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Don’t get caught in a tech refresh quicksand. Instead, choose hyperconvergence

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    Technology refreshes are necessary but often difficult to complete, and that can make you feel trapped

    As soon as you finish refreshing one device, it’s time to update another. It’s much like being caught in quicksand ­– you try to move, but it is almost impossible. In fact, you may even be sinking. Anyone who has used older IT infrastructure models knows the feeling of constantly refreshing but never getting ahead.

    Most businesses today are dealing with refresh cycles in their data center every three to five years, for as many as a dozen different devices. No matter the lifespan of the technology, once tech refreshes come around, the cycles take a lot of time. Before they can actually choose, implement, and migrate to a new solution, the business has to define infrastructure requirements, research an appropriate solution, and then vet the vendors and sales teams. With all this time spent on finding, implementing, and training on a new solution, businesses can be wondering, “When will I actually find time to innovate?”

    Escaping the quicksand

    There is an answer to today’s data center problems, especially when looking to reduce complexity and battle inefficiency. Hyperconverged infrastructure offers an extended hand (or very long vine) to IT professionals stuck in tech refresh quicksand to vastly simplify IT operations and break the cycle of constantly buying new technology.

    Because hyperconverged infrastructure consolidates multiple IT infrastructure components into a single product, the technology lifecycles are also brought together, making it easier to plan for tech refreshes and easier to manage the entire process centrally. By combining all IT functions and services below the hypervisor, hyperconverged infrastructure offers the opportunity for IT to deal with a single vendor. And since the entire solution is managed through existing and well-known tools, training time is minimized as well.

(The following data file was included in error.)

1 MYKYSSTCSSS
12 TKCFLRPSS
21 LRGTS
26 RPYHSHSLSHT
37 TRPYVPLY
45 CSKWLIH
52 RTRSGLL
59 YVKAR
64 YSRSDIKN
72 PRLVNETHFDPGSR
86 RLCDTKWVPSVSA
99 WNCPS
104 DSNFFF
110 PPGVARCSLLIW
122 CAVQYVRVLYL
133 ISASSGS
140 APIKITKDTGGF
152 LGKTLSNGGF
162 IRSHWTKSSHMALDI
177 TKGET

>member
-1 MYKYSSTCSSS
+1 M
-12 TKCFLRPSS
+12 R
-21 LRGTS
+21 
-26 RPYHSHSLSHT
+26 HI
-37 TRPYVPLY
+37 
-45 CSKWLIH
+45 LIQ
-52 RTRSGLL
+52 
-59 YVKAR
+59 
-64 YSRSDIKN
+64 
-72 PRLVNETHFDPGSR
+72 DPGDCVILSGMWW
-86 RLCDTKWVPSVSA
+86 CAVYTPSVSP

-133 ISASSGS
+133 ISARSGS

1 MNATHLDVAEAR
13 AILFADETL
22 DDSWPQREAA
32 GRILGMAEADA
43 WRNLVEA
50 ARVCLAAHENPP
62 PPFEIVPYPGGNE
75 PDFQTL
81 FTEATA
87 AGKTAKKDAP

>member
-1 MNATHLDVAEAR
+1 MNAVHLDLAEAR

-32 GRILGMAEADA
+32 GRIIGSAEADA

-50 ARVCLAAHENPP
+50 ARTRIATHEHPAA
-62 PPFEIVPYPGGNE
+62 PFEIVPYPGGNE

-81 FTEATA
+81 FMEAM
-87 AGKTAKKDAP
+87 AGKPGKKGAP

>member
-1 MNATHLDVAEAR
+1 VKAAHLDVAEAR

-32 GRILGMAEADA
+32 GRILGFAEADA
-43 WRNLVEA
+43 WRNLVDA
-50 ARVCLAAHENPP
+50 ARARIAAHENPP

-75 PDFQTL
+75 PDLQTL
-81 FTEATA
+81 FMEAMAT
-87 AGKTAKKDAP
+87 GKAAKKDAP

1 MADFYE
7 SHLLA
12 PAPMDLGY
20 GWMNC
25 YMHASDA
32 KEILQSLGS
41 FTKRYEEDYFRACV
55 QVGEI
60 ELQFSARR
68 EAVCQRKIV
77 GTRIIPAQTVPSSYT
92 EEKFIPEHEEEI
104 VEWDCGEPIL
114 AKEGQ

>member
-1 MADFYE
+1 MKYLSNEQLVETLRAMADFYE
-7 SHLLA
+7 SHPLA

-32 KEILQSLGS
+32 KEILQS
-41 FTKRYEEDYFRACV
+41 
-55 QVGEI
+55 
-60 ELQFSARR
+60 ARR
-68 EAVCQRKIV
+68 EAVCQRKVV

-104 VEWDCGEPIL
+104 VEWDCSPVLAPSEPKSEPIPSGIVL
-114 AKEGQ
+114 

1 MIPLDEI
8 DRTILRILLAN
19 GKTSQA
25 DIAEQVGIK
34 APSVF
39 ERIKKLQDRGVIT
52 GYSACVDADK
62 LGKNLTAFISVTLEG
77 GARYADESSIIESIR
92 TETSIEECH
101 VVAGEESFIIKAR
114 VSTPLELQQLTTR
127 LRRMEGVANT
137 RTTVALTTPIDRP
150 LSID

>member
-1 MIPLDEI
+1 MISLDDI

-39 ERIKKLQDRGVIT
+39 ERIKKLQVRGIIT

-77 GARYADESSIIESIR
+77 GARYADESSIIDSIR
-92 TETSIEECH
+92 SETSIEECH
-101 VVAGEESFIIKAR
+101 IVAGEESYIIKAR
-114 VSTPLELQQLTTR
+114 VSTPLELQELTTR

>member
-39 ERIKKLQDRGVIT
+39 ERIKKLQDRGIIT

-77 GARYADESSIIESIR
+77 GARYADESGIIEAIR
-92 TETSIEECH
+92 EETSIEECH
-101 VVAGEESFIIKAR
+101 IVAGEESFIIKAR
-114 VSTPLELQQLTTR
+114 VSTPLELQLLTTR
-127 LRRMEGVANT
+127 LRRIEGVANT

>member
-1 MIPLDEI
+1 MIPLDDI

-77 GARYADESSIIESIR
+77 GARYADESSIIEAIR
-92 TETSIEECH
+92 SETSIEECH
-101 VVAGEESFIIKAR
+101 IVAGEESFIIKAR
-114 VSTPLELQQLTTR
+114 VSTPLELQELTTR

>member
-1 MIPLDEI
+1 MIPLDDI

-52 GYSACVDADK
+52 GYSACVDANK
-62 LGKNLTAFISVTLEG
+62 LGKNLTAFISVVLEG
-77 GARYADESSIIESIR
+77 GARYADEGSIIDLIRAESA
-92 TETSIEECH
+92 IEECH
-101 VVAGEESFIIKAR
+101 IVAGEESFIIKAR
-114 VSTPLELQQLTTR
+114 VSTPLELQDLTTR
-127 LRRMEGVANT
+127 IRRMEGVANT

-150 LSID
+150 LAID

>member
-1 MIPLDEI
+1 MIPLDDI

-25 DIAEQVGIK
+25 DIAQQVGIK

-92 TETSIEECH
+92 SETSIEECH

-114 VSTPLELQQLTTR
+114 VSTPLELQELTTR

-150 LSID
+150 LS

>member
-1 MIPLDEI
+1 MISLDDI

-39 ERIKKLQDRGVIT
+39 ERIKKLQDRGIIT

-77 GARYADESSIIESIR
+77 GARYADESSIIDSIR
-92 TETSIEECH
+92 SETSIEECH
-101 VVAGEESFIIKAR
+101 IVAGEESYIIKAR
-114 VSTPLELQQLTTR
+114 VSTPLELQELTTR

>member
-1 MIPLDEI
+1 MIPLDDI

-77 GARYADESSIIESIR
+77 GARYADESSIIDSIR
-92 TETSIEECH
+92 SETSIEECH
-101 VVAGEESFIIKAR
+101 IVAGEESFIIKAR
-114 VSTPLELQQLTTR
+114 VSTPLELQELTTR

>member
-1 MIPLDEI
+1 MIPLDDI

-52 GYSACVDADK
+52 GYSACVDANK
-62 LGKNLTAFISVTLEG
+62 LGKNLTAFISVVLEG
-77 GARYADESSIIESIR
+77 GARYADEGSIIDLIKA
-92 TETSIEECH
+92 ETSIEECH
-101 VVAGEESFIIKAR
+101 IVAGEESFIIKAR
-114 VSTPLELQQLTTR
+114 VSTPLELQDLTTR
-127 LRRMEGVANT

Reducing the amount of complexity in the data center leads to only good things. For tech refresh cycles, it gives time back to the IT team. No longer do IT professionals have to spend all of their time going through the strenuous (and time-consuming) process of vetting, implementing, and training on new data center solutions. The time saved by hyperconverged infrastructure is time you can spend innovating.

    In fact, an IDC white paper noted that hyperconverged customers who implemented HPE SimpliVity increased IT budget spent on new technology projects/purchases (from 43% to 57%) compared with IT budget spent on maintaining existing infrastructure. The white paper also stated that HPE SimpliVity customers increased time spent on innovation and new projects from 16% to 29%. Generally, this innovation was made possible from time savings associated with managing fewer infrastructure components to support respondents’ virtualized workloads, simplified backup/recovery and disaster recovery (an improvement of 44%), and less time spent troubleshooting.

    If you feel like you’ve been caught in tech refresh quicksand, don’t continue to struggle with legacy IT and outdated systems — you’ll only sink faster. Hyperconverged infrastructure offers a way to break the buying cycle, leave the quicksand behind you, and take back control of your data center.


    About Jesse St. Laurent

    Jesse St. Laurent is the Chief Technologist for HPE Hyperconverged and SimpliVity. He uses his 20 years of experience to engage channel partners, evaluate emerging technologies, and shape innovative technology solutions involving data center modernization. To learn more about how hyperconverged customers are benefitting from HPE SimpliVity, read the full IDC report. For more information on how hyperconverged infrastructure can elevate your hybrid IT environment, download the free HPE SimpliVity edition of Hyperconverged Infrastructure for Dummies ebook.

    To read more articles from Jesse St. Laurent, check out the HPE Converged Data Center Infrastructure blog

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